Left-wing Brazilians are hoping to use their country’s first World Cup match to reclaim their familiar yellow and green soccer jersey from Jair Bolsonaro’s far-right movement.
The canarinho (little canary) shirt has become the most potent symbol of support for Brazil’s nationalist leader, who won power in 2018 but had his hopes of a second term dashed last month after leftist former president Luiz Inácio Lula da Silva won the presidential election.
Lula, who takes power on January 1, is spearheading efforts to take back control of the soccer kit, as well as other Brazilian symbols such as the national anthem and flag.
The 77-year-old has announced that he will watch Thursday’s match against Serbia wearing a canarinho with the number 13 – which represents his Workers’ Party (PT) – emblazoned on his back. Left-wing football fanatics can download the design from Lula’s official website and make their own shirt.
“We cannot be ashamed to wear our green and yellow shirt,” Lula recently told reporters. “[It] does not belong to a particular candidate. It does not belong to a particular party. Green and yellow are the colors of 213 million inhabitants who love this country.”
Marcelo Freixo, another prominent left-wing politician and soccer enthusiast, said he would watch Brazil’s Qatar debut wearing a yellow and green shirt and pay tribute to his local team, Flamengo, as well as the great Seleção.
“Fascist movements have always expropriated national symbols, [but] … we won the election and it is now time to reclaim all our national symbols, which belong to all of us, said Freixo. “The Brazilian flag, the Brazilian team and the national anthem have never belonged to the far right.”
Reginaldo Lopes, a PT congressman and Lula ally, sported the canarinho during a recent interview with the Guardian — a look that once would have immediately marked him as a Bolsonarista.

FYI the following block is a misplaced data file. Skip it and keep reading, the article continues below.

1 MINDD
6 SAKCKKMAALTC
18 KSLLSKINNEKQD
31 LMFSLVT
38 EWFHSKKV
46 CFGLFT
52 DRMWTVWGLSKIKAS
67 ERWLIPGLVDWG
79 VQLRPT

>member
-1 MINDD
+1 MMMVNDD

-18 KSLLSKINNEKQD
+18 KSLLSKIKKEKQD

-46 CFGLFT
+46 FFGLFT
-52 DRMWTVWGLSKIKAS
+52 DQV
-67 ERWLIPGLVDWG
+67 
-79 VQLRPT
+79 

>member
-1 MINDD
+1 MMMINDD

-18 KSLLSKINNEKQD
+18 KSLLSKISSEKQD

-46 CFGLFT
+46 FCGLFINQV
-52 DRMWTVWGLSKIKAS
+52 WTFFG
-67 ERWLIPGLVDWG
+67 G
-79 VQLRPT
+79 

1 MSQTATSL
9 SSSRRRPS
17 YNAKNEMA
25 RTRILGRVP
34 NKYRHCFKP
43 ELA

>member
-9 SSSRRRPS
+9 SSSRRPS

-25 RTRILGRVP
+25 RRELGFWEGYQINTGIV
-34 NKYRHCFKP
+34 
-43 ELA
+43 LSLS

“It’s meant to send the message that we’re reclaiming democracy and that symbols like our flag and our jersey belong to everyone, and not just a political faction,” Lopes said. “It is wrong for a … political faction to try to appropriate something that is a symbol for all Brazilians.”
Not all left-wing Brazilians find it easy to embrace a jersey that has come to represent an extremist president who devastated the Amazon and whose disastrous Covid response left nearly 700,000 citizens dead.
The reconciliation has been further complicated by the fact that several leading Brazilian players – including star forward Neymar – are Bolsonaro supporters.
“I’m not ready to wear the shirt yet,” said Priscila Motta, a 43-year-old publicist, as she dropped her son off at school on Thursday wearing Brazil’s blue away shirt. “I don’t want to be confused with a Bolsonarista.”
André Porcaro, a 41-year-old engineer from the city of Eugenópolis, said he planned to pull on the yellow shirt for the first time since the 2018 World Cup on Thursday.
“I think that today – especially today – the yellow shirt is not connected to politics. Today, if someone sees me wearing the shirt on the street, they won’t automatically assume I’m a Bolsominion,” Porcaro said, using one of the derogatory names for supporters of the outgoing president.
But would Porcaro still be wearing yellow on Friday? “I don’t think so,” he said. “Maybe I’ll just wear it during the World Cup … I think it’s almost impossible to separate the yellow shirt from this political movement.”
Freixo believed the time had come to launch a counterattack against Bolsonaro’s authoritarian attempt to kidnap the canarinho. “We have to reclaim these symbols and democratize them,” he said, as Brazil’s players prepared to begin their quest for a sixth World Cup title.